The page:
Finding a matcha made only in teahouse heaven
IN THE KITCHEN Haruo Abe, co-owner of Gen Sou En, works for a 100-year-old Japanese green tea company that sought to open its first teahouse in the United States to mark the anniversary. Abe identified Brookline, owing in part to its diversity and strong foot traffic. General manager Chelsea Gocka cites the Japanese concept of omotenashi hospitality in envisioning its ethos. “It’s the idea of being immersed in the experience of serving people — it’s serving from within,” she said. “When guests are here, they will feel this traditional Japanese experience.”
THE LOCALE Gen Sou En opened in February on Harvard Street in Brookline’s Coolidge Corner. The 5,500-square-foot space is a jaw-dropper, blending bright, contemporary aesthetics with traditional Japanese features. It’s awash in light woods and includes curving shelves displaying tea and brewing accessories for retail sale. In the center, beneath a skylight, is a tree that confers a sense of calm even amidst the crowds lined up to place orders at the counter before searching for seating. The 160-seat space has everything from regular tables to woven pod-shaped chairs to a sectioned-off tearoom adorned with tatami mats.
ON THE MENU Having previously visited Japan and harboring a not-inconsequential love for all things matcha, I found Gen Sou En’s menu especially gratifying. “The cool thing about matcha is you’re consuming the full tea leaf and getting all those great nutrients. It’s very cleansing,” Gocka said. The bakery proffers matcha cream puffs, matcha-infused sponge cake rolls and roasted green tea cookies, all tinted a glorious shade of (you guessed it) green.
Pastries pair nicely alongside different profiles of green tea: mellow and savory umami; strong and intense shibumi, and deep and complex kokumi with a long finish. “People say, ‘The green tea is really green!’ That’s why we serve it in a clear mug,” Abe said. Our umami selection (large, $4) is a bright, satisfying quaff. Once a month, the teahouse hosts full tea ceremonies during which guests sit on the floor and traditional foods are served alongside specially selected teas.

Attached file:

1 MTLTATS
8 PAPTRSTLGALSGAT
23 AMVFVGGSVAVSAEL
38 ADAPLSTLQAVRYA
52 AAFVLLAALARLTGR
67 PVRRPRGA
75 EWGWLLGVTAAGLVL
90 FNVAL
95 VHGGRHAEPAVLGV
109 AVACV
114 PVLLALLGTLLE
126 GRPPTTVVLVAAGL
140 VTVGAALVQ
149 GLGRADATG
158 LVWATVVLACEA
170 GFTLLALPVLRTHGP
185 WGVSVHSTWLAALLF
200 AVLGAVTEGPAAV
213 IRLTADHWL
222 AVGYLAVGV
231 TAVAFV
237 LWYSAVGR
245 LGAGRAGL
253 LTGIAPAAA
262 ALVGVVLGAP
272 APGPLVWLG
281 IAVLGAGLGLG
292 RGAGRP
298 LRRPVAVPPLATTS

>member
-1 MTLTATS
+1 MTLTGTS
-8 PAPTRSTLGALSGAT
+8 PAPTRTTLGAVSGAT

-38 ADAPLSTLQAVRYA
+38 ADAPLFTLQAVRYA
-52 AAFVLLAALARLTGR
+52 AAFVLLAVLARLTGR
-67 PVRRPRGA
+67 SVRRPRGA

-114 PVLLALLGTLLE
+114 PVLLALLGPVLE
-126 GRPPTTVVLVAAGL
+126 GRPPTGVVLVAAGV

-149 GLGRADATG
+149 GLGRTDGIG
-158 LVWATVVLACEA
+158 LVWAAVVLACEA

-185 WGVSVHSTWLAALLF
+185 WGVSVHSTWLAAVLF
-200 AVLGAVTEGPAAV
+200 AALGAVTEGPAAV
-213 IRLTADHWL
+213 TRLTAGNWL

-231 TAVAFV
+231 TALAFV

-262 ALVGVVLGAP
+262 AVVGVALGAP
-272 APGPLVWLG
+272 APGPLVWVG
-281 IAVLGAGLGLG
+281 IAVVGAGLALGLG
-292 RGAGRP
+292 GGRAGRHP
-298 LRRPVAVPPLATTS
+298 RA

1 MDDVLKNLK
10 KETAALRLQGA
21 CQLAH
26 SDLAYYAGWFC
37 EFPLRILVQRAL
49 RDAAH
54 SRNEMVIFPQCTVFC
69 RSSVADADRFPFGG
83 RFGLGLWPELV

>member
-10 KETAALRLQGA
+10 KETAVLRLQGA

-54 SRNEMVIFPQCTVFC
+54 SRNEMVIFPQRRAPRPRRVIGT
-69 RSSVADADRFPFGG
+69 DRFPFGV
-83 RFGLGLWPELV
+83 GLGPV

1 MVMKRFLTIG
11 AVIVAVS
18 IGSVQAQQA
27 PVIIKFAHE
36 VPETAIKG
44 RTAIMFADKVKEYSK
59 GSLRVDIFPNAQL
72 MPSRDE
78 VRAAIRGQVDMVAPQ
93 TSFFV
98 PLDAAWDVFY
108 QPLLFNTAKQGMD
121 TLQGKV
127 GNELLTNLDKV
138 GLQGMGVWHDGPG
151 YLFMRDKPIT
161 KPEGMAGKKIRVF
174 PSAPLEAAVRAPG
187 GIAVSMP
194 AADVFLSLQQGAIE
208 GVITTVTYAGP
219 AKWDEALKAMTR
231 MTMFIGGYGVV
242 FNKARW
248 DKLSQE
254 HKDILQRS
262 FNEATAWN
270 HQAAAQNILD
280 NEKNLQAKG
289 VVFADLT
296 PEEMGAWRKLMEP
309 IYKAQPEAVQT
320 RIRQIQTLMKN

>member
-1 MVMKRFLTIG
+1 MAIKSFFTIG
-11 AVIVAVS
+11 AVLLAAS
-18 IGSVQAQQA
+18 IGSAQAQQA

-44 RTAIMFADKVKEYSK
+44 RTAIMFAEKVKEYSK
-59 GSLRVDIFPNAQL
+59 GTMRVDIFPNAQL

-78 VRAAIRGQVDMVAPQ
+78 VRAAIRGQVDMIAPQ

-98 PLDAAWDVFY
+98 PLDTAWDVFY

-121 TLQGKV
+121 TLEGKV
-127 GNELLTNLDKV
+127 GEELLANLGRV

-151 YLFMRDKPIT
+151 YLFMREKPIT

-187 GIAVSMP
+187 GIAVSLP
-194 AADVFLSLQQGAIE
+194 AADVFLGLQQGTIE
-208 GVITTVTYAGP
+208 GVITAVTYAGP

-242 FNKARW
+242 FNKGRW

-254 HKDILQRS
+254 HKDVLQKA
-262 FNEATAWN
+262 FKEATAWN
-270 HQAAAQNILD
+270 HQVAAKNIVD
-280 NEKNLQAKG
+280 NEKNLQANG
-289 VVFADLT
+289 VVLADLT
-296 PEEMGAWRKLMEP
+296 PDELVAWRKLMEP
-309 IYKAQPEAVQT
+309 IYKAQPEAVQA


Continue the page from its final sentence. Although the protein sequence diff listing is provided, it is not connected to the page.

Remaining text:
For those craving more than tea and pastries in the morning, there is a traditional Japanese teishoku (meal set) featuring boiled salmon ($10). The set concept extends to lunch and dinner; we ordered the braised beef brisket kakuni ($16), which was arrayed with ginger-topped white rice, miso soup, and pickled vegetables. We also tried the miso-eggplant katsu sando, or sandwich ($9), which layered panko-crusted and fried eggplant slices with slaw and tonkatsu sauce between slices of shokupan, a light, fluffy Japanese milk bread.
The miso latte ($6), espresso and milk faintly imbued with the taste of fermented soybean, is fun to try. “I love miso soup, but I had never thought about milk and miso together,” Abe said. The teahouse plans to unveil other unique beverages, and just rolled out several bubble teas. Already, its matcha tea latte ($5), available both hot and cold, is a best seller; the infant in our party even tried to sneak a sip.
Gen Sou En’s menu will continue to evolve. “In Japan, there are many seasonal items, with certain regions of Japan having specific flavors,” Abe said. For example, “during springtime, we are very proud of our sakura, our cherry blossoms,” so in addition to an already available sakura soda crafted with made-in-house syrup, the teahouse plans to serve sakura bread and other such items. My visit to Japan occurred during sakura season, and I remember fondly the array of cherry blossom comestibles. For something a bit closer to home, Gen Sou En is a very welcome destination.
Gen Sou En Tea House, 299 Harvard St., Brookline, 617-505-6745, www.gensouenteahouse.com.